Nettles
 

  Be Nice to Nettles Week
  a CONE initiative
Nettles
 
“Stingers are a vital part of growing up, giving us one of the most painful early memories of close contact with nature.

It is much later in life that most of us realise just how valuable they are, especially for some of our most beautiful wild creatures.

Without stinging nettles, peacock, small tortoiseshell and red admiral butterflies would have nowhere to lay their eggs, so do please find a space for nettles somewhere in your neighbourhood.”

Professor Chris Baines
Environmentalist and Broadcaster

 

 
 
 

Clothing from nettles

Ouch! you may be thinking but the nettle has been used to produce a fine fibre that can be spun and woven into cloth.

Cloth has been woven from the fibres in mature nettle stems for many centuries - frequently used for tablecloths and sheets in Scotland. It is, however, difficult to ascertain the extent to which it was used as the term nettlecloth came to be used for all manner of fine material whether made from nettle or not.

Being similar in texture to those materials produced by flax and hemp fibres the cloth also became widely used by the German army during the First World War when there was a shortage of cotton for the soldiers' uniforms. Some of the reports may have been propaganda but is clear that nettle fibre was used alongside that of the nettles' Asian cousin, Ramie ( Boehmeria nivea ).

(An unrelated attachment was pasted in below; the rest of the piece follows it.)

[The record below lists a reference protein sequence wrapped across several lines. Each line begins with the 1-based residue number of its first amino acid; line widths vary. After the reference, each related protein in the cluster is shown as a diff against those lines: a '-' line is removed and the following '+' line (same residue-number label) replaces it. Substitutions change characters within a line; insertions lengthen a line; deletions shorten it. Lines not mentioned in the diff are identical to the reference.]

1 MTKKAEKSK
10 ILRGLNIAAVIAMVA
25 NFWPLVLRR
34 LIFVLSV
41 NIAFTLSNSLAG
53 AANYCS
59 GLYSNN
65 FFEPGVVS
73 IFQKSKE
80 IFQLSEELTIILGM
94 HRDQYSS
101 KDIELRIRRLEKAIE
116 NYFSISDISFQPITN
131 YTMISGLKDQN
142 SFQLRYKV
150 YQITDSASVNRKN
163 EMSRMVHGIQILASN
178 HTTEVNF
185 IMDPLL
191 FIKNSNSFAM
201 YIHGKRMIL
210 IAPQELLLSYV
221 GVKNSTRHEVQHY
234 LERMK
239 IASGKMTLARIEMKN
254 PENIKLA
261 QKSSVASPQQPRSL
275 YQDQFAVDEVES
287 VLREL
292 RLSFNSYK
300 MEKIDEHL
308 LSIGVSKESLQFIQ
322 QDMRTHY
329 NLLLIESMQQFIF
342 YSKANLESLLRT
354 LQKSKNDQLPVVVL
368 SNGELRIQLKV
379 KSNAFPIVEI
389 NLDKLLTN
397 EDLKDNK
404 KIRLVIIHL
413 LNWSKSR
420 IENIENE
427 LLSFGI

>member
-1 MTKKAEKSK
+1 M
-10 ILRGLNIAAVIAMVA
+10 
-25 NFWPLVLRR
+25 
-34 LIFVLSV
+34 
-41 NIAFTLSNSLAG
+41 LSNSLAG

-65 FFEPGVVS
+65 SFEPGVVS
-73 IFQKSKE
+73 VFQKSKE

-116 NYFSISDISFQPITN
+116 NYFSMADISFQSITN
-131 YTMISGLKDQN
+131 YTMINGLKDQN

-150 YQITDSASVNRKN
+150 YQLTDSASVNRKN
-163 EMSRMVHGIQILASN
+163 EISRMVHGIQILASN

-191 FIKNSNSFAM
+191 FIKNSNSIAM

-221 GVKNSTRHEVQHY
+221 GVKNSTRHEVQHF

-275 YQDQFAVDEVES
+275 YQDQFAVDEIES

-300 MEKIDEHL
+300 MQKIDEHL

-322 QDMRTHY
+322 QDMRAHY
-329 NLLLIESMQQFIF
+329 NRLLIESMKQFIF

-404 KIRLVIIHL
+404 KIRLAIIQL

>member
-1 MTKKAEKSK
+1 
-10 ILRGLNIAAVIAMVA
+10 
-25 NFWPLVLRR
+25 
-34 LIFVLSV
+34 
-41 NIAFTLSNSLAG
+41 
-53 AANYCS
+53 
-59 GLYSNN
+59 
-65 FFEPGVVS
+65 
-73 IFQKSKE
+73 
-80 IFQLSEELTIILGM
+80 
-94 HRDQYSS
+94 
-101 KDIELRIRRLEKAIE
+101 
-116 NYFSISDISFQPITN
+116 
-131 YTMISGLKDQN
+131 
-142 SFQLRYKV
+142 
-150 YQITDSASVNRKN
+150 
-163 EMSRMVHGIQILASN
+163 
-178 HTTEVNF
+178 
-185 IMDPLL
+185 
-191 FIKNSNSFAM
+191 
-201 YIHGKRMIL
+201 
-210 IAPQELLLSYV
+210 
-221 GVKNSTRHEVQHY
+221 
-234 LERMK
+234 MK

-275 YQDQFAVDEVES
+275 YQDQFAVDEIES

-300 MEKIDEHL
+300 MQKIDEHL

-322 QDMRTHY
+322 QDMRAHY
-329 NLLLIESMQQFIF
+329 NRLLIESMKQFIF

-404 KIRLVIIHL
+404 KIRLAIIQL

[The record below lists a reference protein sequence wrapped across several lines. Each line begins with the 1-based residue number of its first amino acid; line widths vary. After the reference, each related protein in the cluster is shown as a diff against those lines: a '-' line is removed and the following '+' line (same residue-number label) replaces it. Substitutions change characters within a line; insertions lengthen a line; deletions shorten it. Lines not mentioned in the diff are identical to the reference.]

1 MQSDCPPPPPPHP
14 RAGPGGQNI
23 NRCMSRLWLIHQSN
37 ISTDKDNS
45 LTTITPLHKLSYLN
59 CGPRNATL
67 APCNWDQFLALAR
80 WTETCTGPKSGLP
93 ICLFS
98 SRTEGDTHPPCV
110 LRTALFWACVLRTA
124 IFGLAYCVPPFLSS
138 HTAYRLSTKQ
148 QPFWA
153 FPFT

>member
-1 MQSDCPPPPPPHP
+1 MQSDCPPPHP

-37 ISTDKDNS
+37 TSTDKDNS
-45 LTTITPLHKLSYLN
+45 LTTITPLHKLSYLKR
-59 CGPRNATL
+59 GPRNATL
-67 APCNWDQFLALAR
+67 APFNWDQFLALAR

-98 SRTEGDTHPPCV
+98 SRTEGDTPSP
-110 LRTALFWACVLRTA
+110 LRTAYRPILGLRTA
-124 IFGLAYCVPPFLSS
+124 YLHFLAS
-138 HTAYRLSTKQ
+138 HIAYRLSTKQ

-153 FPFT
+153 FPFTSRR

The juice of the stems and leaves has been used to produce a permanent green dye, while a yellow dye can be obtained from boiling the roots. Both colours have been used extensively in Russia.

 

 
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Did you know?
The Latin name of the nettle Urtica comes from the word 'uro' which means to burn!
 
 
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